(f) Keep the agency head or, for state agencies under the jurisdiction of the Governor, the Chief Inspector General informed concerning fraud, abuses, and deficiencies relating to programs and operations administered or financed by the state agency, recommend corrective action concerning fraud, abuses, and deficiencies, and report on the progress made in implementing corrective action.
(g) Ensure effective coordination and cooperation between the Auditor General, federal auditors, and other governmental bodies with a view toward avoiding duplication.
(h) Review, as appropriate, rules relating to the programs and operations of such state agency and make recommendations concerning their impact.
(i) Ensure that an appropriate balance is maintained between audit, investigative, and other accountability activities.
(j) Comply with the General Principles and Standards for Offices of Inspector General as published and revised by the Association of Inspectors General.
(3)(a)1. For state agencies under the jurisdiction of the Cabinet or the Governor and Cabinet, the inspector general shall be appointed by the agency head. For state agencies under the jurisdiction of the Governor, the inspector general shall be appointed by the Chief Inspector General. The agency head or Chief Inspector General shall notify the Governor in writing of his or her intention to hire the inspector general at least 7 days before an offer of employment. The inspector general shall be appointed without regard to political affiliation.
2. Within 60 days after a vacancy or anticipated vacancy in the position of inspector general, the agency head or, for agencies under the jurisdiction of the Governor, the Chief Inspector General, shall initiate a national search for an inspector general and shall set the salary of the inspector general. In the event of a vacancy in the position of inspector general, the agency head or, for agencies under the jurisdiction of the Governor, the Chief Inspector General, may appoint other office of inspector general management personnel as interim inspector general until such time as a successor inspector general is appointed.
3. A former or current elected official may not be appointed inspector general within 5 years after the end of such individual’s period of service. This restriction does not prohibit the reappointment of a current inspector general.
(b) The inspector general shall report to and be under the general supervision of the agency head and is not subject to supervision by any other employee of the state agency in which the office is established. For state agencies under the jurisdiction of the Governor, the inspector general shall be under the general supervision of the agency head for administrative purposes, shall report to the Chief Inspector General, and may hire and remove staff within the office of the inspector general in consultation with the Chief Inspector General but independently of the agency.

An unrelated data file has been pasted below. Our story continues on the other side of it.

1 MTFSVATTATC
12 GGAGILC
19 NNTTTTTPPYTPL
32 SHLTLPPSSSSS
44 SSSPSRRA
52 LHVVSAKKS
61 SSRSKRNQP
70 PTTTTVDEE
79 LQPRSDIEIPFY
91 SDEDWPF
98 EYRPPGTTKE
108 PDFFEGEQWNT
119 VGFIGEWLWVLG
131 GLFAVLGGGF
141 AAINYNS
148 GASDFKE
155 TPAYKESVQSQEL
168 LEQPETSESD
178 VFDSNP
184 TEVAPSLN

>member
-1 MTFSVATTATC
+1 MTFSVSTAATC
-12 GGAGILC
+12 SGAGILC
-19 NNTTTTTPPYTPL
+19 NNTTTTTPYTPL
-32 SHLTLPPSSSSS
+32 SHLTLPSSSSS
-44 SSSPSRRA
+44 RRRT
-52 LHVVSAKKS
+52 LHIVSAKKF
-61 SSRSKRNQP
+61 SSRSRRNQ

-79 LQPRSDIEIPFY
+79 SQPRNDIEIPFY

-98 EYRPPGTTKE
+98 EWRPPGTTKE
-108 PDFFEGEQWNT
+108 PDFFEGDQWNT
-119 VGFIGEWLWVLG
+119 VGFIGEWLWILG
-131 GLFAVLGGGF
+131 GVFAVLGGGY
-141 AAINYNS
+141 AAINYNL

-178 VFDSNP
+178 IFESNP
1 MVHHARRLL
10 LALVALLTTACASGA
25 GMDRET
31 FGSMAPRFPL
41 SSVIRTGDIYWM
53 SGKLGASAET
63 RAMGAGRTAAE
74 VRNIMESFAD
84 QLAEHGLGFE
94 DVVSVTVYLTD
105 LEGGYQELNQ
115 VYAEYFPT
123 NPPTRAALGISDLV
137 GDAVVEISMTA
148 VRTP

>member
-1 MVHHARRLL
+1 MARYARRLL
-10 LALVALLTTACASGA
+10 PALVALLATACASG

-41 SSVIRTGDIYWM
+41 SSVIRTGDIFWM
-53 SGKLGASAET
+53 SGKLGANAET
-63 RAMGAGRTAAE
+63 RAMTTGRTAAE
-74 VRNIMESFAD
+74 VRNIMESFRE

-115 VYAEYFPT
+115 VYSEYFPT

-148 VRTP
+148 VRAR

(c) For state agencies under the jurisdiction of the Cabinet or the Governor and Cabinet, the inspector general may be removed from office by the agency head. For state agencies under the jurisdiction of the Governor, the inspector general may only be removed from office by the Chief Inspector General for cause, including concerns regarding performance, malfeasance, misfeasance, misconduct, or failure to carry out his or her duties under this section. The Chief Inspector General shall notify the Governor in writing of his or her intention to remove the inspector general at least 21 days before the removal. For state agencies under the jurisdiction of the Governor and Cabinet, the agency head shall notify the Governor and Cabinet in writing of his or her intention to remove the inspector general at least 21 days before the removal. If the inspector general disagrees with the removal, the inspector general may present objections in writing to the Governor within the 21-day period.
(d) The Governor, the Governor and Cabinet, the agency head, or agency staff may not prevent or prohibit the inspector general from initiating, carrying out, or completing any audit or investigation.
(4)(a) To ensure that state agency audits are performed in accordance with applicable auditing standards, the inspector general or the director of auditing within the inspector general’s office shall possess the following qualifications:
1. A bachelor’s degree from an accredited college or university with a major in accounting, or with a major in business which includes five courses in accounting, and 5 years of experience as an internal auditor or independent postauditor, electronic data processing auditor, accountant, or any combination thereof. The experience shall at a minimum consist of audits of units of government or private business enterprises, operating for profit or not for profit; or